From the left; Nicole, Tekatsi’tsaneken, Gina, & Joe.

From the left; Nicole, Tekatsi’tsaneken, Gina, & Joe.

A conversation with Nicole, Tekatsi’tsaneken, and Gina

Nicole Neidhardt

Nicole Neidhardt is Navajo, American, Canadian, and has Scottish, German, and French roots. She is currently living in Victoria, British Columbia, where she graduated with a bachelor of fine art in visual arts and a business minor from the University of Victoria. She grew up in Santa Fe, New Mexico, and the Navajo side of her family is from Round Rock, Arizona. A multitude of perspectives shapes her way of viewing the world, but her Navajo self is what grounds her. Art has played a crucial role in her life, providing opportunities to connect with other Indigenous peoples, and she has seen how art can be effectively used to promote the resilience, beauty, and diversity found in Indigenous nations across North America. Art has been her tool to share Indigenous ideologies, histories, and contemporary realities.

Tekatsi’tsaneken Everstz

Tekatsi’tsaneken Everstz is a strong and proud member of the Bear Clan, who hails from the Mohawk Territory of Kahnawake, Quebec. As an Indigenous ambassador, rights advocate, and social innovator, he has dedicated himself to strengthening Indigenous perspectives in the social and environmental movements by enhancing youth engagement. In holding reciprocity as a core principal, his mission throughout his life’s journey is to thrive. His goal is to become a key figure in fostering Indigenous transculturation on an international scale, and support the new generations of Indigenous youth in the attainment of excellence in analytical skills, strategic thinking, and emotional intelligence. Through this journey, he believes we will see our young people become pioneers who embody the vision, expertise, and capacity to create the positive changes in their communities and beyond, and which will define what it means to be an Indigenous leader within the twenty-first century.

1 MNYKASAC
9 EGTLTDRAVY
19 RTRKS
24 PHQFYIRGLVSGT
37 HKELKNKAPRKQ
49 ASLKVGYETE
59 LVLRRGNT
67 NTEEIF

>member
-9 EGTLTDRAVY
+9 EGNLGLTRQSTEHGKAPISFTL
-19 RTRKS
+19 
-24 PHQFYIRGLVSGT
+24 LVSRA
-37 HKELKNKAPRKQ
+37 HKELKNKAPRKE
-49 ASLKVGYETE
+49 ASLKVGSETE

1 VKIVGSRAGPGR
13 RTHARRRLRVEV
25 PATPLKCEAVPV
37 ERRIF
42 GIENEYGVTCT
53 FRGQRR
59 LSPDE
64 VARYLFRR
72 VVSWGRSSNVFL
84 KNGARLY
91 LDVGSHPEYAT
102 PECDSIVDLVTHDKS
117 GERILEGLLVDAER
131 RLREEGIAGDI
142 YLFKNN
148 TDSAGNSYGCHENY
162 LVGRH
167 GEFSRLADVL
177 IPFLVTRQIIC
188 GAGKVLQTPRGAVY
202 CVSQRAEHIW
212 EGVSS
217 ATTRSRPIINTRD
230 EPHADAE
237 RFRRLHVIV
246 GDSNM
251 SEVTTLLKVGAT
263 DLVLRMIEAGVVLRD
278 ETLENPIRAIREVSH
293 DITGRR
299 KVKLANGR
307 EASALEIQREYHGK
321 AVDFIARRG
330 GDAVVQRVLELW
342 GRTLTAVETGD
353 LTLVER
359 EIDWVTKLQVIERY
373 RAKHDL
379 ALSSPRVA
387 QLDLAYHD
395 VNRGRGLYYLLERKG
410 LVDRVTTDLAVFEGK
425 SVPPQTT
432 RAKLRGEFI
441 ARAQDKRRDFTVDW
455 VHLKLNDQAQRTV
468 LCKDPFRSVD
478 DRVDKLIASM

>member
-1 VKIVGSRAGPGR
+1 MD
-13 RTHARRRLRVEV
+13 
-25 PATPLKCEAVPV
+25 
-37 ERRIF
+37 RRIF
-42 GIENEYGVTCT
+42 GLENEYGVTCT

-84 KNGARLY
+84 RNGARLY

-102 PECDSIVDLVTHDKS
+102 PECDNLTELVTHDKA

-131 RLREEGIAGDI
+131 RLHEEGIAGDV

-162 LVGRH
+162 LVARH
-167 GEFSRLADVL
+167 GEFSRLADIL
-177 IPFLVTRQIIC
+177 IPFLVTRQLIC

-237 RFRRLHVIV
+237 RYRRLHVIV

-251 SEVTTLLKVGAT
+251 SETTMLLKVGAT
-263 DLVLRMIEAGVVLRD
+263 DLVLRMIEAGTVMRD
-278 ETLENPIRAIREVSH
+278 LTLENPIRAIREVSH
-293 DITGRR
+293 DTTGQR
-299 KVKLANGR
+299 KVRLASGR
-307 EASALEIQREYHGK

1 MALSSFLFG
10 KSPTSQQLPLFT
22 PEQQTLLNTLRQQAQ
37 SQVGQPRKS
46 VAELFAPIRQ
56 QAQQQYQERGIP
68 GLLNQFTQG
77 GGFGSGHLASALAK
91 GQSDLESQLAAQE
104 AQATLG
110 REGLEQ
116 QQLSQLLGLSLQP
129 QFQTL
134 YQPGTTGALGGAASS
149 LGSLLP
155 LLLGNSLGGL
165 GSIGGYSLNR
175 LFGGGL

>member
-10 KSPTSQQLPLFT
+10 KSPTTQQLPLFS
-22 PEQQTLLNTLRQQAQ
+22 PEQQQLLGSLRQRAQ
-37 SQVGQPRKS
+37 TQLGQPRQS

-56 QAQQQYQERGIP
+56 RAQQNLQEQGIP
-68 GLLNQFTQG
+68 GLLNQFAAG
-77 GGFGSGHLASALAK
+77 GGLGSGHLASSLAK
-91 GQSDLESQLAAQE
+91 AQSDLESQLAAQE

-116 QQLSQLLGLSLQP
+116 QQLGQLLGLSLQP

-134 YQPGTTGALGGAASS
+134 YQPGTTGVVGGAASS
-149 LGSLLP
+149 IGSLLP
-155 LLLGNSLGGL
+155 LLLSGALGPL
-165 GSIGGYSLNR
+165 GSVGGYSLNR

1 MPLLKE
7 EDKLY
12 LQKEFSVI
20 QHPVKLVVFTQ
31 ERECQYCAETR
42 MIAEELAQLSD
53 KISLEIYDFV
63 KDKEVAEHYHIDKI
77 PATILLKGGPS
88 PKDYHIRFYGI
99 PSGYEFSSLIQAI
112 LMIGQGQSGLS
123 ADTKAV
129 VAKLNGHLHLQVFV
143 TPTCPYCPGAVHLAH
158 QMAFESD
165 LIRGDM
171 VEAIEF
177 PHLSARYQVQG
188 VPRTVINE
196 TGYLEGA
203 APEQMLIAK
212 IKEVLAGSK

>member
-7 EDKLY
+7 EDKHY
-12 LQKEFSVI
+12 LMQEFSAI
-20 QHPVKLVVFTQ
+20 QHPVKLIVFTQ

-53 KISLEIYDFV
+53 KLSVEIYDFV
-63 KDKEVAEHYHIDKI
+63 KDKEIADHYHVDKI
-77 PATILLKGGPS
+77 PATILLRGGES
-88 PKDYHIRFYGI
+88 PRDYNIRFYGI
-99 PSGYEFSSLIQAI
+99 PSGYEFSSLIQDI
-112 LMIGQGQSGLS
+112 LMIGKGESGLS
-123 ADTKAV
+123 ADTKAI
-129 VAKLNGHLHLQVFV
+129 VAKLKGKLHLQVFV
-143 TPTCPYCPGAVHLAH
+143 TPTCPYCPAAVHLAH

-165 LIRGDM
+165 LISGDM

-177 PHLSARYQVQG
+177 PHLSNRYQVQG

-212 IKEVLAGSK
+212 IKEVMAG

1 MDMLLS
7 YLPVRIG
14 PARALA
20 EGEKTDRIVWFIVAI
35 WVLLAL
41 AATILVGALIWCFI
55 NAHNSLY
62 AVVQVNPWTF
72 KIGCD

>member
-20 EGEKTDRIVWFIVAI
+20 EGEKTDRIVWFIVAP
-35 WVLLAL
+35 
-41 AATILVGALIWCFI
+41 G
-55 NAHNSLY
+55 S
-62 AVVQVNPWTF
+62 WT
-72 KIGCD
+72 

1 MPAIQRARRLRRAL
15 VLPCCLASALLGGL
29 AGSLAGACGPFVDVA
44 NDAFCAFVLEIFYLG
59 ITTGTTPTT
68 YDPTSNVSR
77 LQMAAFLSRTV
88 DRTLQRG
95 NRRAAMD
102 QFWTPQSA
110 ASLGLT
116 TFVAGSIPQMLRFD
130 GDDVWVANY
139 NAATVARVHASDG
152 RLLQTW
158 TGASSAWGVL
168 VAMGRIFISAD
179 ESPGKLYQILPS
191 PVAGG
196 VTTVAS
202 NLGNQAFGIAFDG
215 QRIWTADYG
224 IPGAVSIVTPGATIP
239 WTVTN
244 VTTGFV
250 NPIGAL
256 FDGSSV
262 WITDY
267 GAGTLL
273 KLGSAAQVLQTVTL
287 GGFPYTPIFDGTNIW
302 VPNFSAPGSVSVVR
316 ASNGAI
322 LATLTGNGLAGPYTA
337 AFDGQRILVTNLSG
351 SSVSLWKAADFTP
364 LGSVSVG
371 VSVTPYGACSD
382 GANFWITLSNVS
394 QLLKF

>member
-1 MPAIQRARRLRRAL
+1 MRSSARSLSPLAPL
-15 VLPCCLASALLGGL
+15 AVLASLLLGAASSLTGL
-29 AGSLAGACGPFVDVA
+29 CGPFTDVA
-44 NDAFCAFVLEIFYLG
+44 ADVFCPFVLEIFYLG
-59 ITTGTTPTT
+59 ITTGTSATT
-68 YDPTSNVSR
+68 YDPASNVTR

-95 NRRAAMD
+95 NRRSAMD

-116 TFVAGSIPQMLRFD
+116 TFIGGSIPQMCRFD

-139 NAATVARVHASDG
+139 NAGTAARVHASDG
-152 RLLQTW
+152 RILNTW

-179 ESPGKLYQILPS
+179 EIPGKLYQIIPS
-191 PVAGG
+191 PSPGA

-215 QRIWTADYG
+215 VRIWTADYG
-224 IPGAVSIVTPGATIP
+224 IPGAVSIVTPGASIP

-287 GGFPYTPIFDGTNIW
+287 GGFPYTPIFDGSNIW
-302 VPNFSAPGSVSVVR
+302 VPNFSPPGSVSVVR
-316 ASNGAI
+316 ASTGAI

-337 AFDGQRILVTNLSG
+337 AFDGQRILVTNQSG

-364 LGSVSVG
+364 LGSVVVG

Gina Mowatt

Gina Mowatt grew up on Vancouver Island, and was raised by her mother, father, sister, and her mother’s family who is of British, Scottish, and Scandinavian decent. Her father is Gitxsan and Scandinavian and was adopted into a white family on Vancouver Island. Gina  has her Bachelor of Arts with a major in First Nations Studies and a History Minor from Vancouver Island University in Nanaimo, British Columbia and an Executive Education Certificate in Reconciliation, Conflict Prevention, and Creating Inclusive Societies from McGill University in Montreal, Quebec.  She was the Valedictorian in her VIU Aboriginal Graduation in 2015 and the recipient of the Nanaimo Business Award the same year.  The landscape of the island, her father’s family history, and her journey through academia and career has had a strong influence on her life. These pieces of her life have come together to ignite a passion for social justice, environmental protection, cultural revitalization, truth telling, reformation of the current state and advocacy for marginalized and underserved populations.  This journey is just beginning and she hopes to walk along a path that has been forged by many great leaders.